Better Than Before by Gretchen Rubin

IMG_0467“The fact is, no one-size-fits-all solution exists.  It’s easy to dream that if we copy the habits of productive, creative people, we’ll win similar success.  But we each must cultivate the habits that work for us.”

In Better Than Before, Gretchen Rubin tackles the subject of habits, and how we can not only change them but understand them.  The key to change being knowing ourselves and understanding our habits.  The author presents a framework through which we can do this, starting with The Four Tendencies as described in the book:

Upholders – respond readily to both outer expectations and inner expectations.
Questioners – question all expectations, and will meet an expectation only if they believe it’s justified.
Obligers – respond readily to outer expectations, but struggle to meet inner expectations.
Rebels – resist all expectations, outer and inner alike.

By recognizing your tendency, you learn what may or may not work for you, which allows you to develop a foundation for success.  From there the author explores a variety of tools and topics related to habits, from strategies to excuses.  Better Than Before recognizes that everyone is different and what works for others, what is successful for them, may not yield results for you.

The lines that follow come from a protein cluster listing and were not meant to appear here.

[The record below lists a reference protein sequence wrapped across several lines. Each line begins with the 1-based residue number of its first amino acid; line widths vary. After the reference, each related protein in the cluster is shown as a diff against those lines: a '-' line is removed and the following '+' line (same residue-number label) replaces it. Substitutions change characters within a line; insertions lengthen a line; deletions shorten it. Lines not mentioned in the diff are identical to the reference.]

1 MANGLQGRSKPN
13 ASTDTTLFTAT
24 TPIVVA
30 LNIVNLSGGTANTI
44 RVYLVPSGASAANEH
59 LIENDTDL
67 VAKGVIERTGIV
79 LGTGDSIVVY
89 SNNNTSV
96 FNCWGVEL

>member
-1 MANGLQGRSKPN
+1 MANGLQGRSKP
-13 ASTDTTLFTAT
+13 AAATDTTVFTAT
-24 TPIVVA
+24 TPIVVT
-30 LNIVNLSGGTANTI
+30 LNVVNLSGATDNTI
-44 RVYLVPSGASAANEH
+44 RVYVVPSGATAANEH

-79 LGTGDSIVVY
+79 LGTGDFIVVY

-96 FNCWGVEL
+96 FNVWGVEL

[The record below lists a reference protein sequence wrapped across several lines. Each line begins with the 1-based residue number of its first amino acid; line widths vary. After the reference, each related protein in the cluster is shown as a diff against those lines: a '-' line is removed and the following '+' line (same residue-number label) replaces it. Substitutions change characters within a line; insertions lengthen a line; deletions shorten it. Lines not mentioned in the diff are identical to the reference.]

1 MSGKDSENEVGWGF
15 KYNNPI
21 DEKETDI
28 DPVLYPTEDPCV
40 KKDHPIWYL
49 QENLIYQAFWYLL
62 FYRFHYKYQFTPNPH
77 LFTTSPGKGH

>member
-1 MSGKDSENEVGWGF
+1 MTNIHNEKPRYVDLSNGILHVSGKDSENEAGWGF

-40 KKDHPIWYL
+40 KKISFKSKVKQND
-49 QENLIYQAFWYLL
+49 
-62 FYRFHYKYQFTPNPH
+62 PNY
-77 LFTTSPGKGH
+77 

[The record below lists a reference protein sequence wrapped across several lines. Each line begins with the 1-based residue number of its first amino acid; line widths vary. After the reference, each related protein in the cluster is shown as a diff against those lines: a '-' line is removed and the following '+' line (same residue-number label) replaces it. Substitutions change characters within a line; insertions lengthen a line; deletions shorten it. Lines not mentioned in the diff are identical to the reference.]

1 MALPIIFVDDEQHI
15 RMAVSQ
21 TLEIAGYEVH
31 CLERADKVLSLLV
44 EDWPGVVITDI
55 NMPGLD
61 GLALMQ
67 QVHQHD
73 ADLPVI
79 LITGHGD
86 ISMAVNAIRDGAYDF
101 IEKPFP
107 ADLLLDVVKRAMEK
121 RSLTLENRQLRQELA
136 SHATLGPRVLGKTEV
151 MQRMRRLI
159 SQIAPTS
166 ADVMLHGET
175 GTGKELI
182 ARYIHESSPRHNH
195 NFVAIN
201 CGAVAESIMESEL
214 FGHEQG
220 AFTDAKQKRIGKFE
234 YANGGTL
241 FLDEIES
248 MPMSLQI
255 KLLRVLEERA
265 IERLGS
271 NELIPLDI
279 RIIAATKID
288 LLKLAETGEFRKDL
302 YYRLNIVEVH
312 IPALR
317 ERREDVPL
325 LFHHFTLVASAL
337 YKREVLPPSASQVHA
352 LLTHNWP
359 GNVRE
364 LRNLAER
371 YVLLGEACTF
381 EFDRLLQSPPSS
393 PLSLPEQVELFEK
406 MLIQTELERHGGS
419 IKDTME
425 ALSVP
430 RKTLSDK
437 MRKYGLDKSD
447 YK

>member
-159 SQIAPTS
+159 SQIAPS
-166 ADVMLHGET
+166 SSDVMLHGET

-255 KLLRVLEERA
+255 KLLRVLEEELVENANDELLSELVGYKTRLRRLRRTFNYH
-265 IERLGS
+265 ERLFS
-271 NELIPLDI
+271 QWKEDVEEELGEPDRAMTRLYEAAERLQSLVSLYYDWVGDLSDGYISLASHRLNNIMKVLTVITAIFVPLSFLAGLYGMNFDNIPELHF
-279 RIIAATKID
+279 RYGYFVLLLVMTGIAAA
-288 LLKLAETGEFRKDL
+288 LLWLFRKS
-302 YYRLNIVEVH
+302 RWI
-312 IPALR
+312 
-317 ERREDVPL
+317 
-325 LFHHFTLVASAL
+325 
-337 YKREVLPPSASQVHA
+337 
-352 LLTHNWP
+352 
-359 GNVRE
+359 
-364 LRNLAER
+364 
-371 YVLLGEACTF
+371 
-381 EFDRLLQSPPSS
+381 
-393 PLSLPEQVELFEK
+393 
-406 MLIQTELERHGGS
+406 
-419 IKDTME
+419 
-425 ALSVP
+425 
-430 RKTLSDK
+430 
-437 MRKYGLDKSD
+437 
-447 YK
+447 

I developed a much better understanding of my own tendencies (a total Obliger), and traps I fall into when trying to develop habits that will benefit me.  A lightbulb went off for me several times while reading this book.  I recognized the excuses, and more importantly why certain methods I was using were absolutely not working for me and what I can do that will work for me.  That is what I truly appreciated about this book.  It doesn’t sell or promote one specific idea, but instead gives you the information and the tools you need in order to learn what strategies may work for you.

The book is very well researched and the author’s passion for the topic is evident.  Her voice, humour, stories, and examples make it not only an informative but an enjoyable read as well.  I would love to see a more condensed version of this book that would act as a pocket guide or quick reference as I know I will be re-visiting its ideas often.

If you struggle with making the changes you want in your life, or find yourself stuck in any way, I absolutely recommend you check out this book.  At the end of the day, the work is yours to do, and Better Than Before is a great place to start.

“Whenever you read this, and wherever you are, you’re in the right place to begin.”

Modern Romance by Aziz Ansari

BLOGThere are no longer any predetermined life paths.  Each of us is on our own.”